AUBURN | A Cayuga County legislator is proposing a change in legislative compensation that would save taxpayer dollars spent on health insurance but increase lawmaker wages.
Legislator Hans Pecher proposed a plan via a last-minute agenda item at the county's Government Operations Committee Meeting last Tuesday night. The plan would eliminate legislator health insurance compensation and increase legislator salaries by $2,650 — establishing a base salary of $12,750. The net savings would be nearly $10,000, Pecher said.
Legislators in Cayuga County earn $10,100 annually with the exception of the chairman, who earns $30,000 annually. Legislators who chair committees earn an extra $2,000, majority and minority leaders earn an extra $750, and the vice chair of the Legislature earns an extra $1,500 annually. The last time legislator salaries were increased was in January 2007. Wages went up $100 to compensate for health insurance premium cost-share increases. It was the first raise in more than 11 years.
Six of the county's legislators — Paul Pinckney, George Fearon, Steven Cuddeback, Steven Barski, Tim Lattimore and Cynthia Aikman — receive health insurance compensation benefits ranging in cost from $6,000 to more than $12,000 a year.
Two legislators — Joseph Runkle and Michael Didio — receive the minimum amount in health compensation, less than $400.
Seven legislators — Tucker Whitman, Michael Chapman, David Axton, Mark Farrell, Hans Pecher, Joe Bennett and Patrick Mahunick — receive no health insurance compensation at all.
For the 2013 budget, Pecher predicts current legislator health insurance costs to increase approximately 2-percent to a total of roughly $56,000. In his proposal Pecher suggests cutting the $56,000 in annual health insurance costs down to nothing while increasing pay by $39,000 and dividing it among the legislators evenly. Doing so would result in approximate savings of $9,364 for Cayuga County taxpayers.
“People are saying that it's not fair; well I don't think it's fair to others who are getting very little. Is that really fair?” Pecher said. "I think this is a much fairer way than we've done it before and it gets rid of the stigma that's out there in the public that we're here just to collect health insurance benefits.”
Many of the county's legislators weren't so receptive to the proposed plan.
Legislator Michael Didio immediately discouraged the idea. “Personally I don't think it's time to be making these changes. I don't think it's a good move,” Didio said. “I think we need to leave it alone and after the first year we can take a look at it.”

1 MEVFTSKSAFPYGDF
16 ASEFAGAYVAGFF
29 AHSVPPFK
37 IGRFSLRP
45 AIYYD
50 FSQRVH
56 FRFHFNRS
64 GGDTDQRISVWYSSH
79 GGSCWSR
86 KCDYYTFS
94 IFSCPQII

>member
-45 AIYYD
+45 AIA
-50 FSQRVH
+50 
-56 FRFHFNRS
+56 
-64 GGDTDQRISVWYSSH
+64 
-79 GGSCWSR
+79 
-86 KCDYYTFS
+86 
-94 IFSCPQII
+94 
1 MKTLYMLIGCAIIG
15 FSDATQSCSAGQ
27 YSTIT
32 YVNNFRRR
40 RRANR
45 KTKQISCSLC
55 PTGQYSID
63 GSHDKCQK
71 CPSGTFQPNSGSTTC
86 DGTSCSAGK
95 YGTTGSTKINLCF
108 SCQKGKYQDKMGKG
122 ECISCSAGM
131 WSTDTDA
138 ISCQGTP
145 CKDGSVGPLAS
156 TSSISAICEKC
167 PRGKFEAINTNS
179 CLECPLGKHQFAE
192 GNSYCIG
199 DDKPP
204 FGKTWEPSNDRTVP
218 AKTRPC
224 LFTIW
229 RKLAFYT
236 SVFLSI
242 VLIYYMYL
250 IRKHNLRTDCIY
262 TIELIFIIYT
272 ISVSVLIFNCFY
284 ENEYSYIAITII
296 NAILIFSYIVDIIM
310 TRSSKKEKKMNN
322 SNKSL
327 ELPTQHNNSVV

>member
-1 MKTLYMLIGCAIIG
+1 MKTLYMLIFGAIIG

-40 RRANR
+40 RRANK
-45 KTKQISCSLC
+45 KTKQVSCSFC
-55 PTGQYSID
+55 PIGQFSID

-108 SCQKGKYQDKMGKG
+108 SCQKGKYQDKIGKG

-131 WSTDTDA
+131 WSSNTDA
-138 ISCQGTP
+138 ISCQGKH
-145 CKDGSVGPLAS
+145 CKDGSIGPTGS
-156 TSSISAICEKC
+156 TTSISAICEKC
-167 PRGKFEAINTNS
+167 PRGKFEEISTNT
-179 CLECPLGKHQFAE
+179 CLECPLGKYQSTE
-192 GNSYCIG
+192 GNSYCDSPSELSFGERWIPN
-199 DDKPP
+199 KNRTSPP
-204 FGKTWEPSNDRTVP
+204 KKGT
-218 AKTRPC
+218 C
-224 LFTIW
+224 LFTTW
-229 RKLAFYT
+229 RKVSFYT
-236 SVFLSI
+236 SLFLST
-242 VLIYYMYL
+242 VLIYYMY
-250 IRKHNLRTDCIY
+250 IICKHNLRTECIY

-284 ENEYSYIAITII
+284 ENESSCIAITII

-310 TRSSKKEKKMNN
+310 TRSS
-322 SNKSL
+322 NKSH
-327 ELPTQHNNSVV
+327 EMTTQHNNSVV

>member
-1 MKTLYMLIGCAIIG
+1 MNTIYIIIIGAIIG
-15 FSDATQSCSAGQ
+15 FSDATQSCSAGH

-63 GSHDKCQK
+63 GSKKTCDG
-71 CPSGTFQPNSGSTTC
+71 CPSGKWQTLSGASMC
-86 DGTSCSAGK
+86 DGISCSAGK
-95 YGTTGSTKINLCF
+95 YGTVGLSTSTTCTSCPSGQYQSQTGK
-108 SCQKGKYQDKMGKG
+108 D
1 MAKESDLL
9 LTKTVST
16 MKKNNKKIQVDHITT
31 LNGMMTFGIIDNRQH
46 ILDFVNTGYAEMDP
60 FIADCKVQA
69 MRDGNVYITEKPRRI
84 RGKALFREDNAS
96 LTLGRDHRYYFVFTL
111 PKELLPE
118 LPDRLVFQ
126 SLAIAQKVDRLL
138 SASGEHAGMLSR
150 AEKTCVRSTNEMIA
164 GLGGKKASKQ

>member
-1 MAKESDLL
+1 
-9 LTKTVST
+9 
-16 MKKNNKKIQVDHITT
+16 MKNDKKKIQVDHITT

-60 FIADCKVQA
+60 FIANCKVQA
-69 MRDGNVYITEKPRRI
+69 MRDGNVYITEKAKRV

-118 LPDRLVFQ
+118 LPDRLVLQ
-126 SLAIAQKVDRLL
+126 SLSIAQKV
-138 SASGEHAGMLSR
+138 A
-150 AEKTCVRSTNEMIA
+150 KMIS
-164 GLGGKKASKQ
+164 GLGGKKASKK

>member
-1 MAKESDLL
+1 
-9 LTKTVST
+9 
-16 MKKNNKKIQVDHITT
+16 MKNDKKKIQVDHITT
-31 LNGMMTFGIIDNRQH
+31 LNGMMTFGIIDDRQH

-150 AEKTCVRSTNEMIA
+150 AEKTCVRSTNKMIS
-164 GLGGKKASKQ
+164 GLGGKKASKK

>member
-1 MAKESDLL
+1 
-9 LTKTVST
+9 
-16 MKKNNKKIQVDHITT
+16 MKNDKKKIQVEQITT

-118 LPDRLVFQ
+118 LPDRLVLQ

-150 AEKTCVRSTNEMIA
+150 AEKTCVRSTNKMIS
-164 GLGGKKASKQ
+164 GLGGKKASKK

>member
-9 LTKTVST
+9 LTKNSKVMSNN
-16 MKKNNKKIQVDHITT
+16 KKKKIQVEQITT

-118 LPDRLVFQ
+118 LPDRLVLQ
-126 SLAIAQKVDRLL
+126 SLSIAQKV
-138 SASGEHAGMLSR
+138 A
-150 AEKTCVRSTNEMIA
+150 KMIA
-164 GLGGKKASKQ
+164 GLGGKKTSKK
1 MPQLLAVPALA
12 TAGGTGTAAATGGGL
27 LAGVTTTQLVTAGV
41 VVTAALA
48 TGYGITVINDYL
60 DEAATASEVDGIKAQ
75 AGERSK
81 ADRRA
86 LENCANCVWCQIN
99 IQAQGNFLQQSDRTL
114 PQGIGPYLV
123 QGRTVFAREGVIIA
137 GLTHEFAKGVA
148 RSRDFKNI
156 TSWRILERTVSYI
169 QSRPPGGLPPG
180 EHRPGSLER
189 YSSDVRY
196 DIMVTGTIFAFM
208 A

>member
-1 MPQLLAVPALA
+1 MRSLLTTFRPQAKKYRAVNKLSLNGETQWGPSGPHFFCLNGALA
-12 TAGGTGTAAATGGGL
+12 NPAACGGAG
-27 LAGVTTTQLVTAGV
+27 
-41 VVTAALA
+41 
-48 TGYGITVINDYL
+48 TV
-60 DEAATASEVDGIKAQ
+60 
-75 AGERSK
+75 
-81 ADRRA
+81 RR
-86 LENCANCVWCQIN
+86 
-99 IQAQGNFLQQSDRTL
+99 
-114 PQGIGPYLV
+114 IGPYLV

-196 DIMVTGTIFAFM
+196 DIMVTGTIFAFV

Legislator Paul Pinckney agreed with the philosophy but said he's not in favor of Pecher's brand of it.
“I love this job and I'm still excited to be a legislator but I feel like I earn every nickel and I don’t want to go backwards,” Pinckney said. “If we can form it in some other way I'm open minded to that. But I'm certainly not going backwards because I believe that this is getting harder and harder down the road to get people to run for these positions.”
Legislator Mark Farrell offered an alternative to the discussion by suggesting that a resolution be created to go into effect Jan. 1, 2016. The future date would create an even playing field like Pecher suggests and still offer benefits to those who expect them.
“I agree that we've got to do something different," Farrell said, "but you shouldn't take benefits away from someone that ran for office and thought that that's what they were going to acquire.”
Pecher plans to move forward with the proposal and hopes to have a resolution at the Legislature meeting on Oct. 23. The time to act is now, he said, when legislators are already thinking about the budget.
Legislators will review a tentative budget in early November and a few more times before making any final decisions. The deadline for a decision on the 2013 budget is Dec. 20, 2012. Once the budget is finalized and salaries are advertised, making changes to legislator salaries would have to wait another year, something that Pecher said he doesn't want to see happen.
"Legislators have gotten an increase in compensation because health costs have gone up. This plan helps to prevent that," Pecher said. “We're trying to preach not having any increases, yet if we keep the health plan the way it is, we will see an increase where it's not really necessary."
He added: "I'm just trying to do something that would level the playing field and make if fair for everyone.”